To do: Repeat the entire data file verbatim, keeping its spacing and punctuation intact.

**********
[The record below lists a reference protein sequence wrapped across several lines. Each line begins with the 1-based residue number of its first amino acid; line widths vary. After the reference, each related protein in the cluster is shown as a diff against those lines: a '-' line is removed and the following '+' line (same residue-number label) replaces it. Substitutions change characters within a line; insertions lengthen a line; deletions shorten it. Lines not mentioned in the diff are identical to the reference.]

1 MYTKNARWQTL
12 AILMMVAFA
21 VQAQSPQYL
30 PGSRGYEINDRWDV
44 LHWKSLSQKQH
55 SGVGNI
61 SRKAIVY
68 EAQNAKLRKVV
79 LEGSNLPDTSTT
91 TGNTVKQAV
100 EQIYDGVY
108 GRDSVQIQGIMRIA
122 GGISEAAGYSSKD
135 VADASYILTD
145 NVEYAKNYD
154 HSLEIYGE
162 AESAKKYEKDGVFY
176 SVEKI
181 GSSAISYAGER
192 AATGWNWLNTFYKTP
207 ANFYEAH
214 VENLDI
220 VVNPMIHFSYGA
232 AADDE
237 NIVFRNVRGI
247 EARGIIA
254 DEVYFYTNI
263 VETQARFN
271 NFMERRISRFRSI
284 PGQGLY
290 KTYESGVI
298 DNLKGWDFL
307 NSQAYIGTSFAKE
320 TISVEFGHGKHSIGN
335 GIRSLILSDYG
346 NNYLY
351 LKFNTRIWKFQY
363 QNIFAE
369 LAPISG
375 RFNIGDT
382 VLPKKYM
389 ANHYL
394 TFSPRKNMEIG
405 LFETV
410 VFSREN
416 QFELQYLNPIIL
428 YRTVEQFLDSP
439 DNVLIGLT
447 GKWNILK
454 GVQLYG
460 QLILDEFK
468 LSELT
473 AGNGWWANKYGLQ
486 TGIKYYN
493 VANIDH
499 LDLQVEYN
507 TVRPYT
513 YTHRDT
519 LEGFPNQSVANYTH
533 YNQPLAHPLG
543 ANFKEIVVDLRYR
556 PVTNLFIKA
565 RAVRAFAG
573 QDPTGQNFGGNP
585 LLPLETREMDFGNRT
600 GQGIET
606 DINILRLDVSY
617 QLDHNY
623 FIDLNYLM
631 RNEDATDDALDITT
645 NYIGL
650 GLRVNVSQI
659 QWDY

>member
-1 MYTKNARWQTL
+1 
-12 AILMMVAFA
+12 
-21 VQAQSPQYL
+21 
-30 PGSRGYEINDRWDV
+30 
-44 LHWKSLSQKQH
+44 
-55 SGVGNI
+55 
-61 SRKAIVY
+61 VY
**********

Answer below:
[The record below lists a reference protein sequence wrapped across several lines. Each line begins with the 1-based residue number of its first amino acid; line widths vary. After the reference, each related protein in the cluster is shown as a diff against those lines: a '-' line is removed and the following '+' line (same residue-number label) replaces it. Substitutions change characters within a line; insertions lengthen a line; deletions shorten it. Lines not mentioned in the diff are identical to the reference.]

1 MYTKNARWQTL
12 AILMMVAFA
21 VQAQSPQYL
30 PGSRGYEINDRWDV
44 LHWKSLSQKQH
55 SGVGNI
61 SRKAIVY
68 EAQNAKLRKVV
79 LEGSNLPDTSTT
91 TGNTVKQAV
100 EQIYDGVY
108 GRDSVQIQGIMRIA
122 GGISEAAGYSSKD
135 VADASYILTD
145 NVEYAKNYD
154 HSLEIYGE
162 AESAKKYEKDGVFY
176 SVEKI
181 GSSAISYAGER
192 AATGWNWLNTFYKTP
207 ANFYEAH
214 VENLDI
220 VVNPMIHFSYGA
232 AADDE
237 NIVFRNVRGI
247 EARGIIA
254 DEVYFYTNI
263 VETQARFN
271 NFMERRISRFRSI
284 PGQGLY
290 KTYESGVI
298 DNLKGWDFL
307 NSQAYIGTSFAKE
320 TISVEFGHGKHSIGN
335 GIRSLILSDYG
346 NNYLY
351 LKFNTRIWKFQY
363 QNIFAE
369 LAPISG
375 RFNIGDT
382 VLPKKYM
389 ANHYL
394 TFSPRKNMEIG
405 LFETV
410 VFSREN
416 QFELQYLNPIIL
428 YRTVEQFLDSP
439 DNVLIGLT
447 GKWNILK
454 GVQLYG
460 QLILDEFK
468 LSELT
473 AGNGWWANKYGLQ
486 TGIKYYN
493 VANIDH
499 LDLQVEYN
507 TVRPYT
513 YTHRDT
519 LEGFPNQSVANYTH
533 YNQPLAHPLG
543 ANFKEIVVDLRYR
556 PVTNLFIKA
565 RAVRAFAG
573 QDPTGQNFGGNP
585 LLPLETREMDFGNRT
600 GQGIET
606 DINILRLDVSY
617 QLDHNY
623 FIDLNYLM
631 RNEDATDDALDITT
645 NYIGL
650 GLRVNVSQI
659 QWDY

>member
-1 MYTKNARWQTL
+1 
-12 AILMMVAFA
+12 
-21 VQAQSPQYL
+21 
-30 PGSRGYEINDRWDV
+30 
-44 LHWKSLSQKQH
+44 
-55 SGVGNI
+55 
-61 SRKAIVY
+61 VY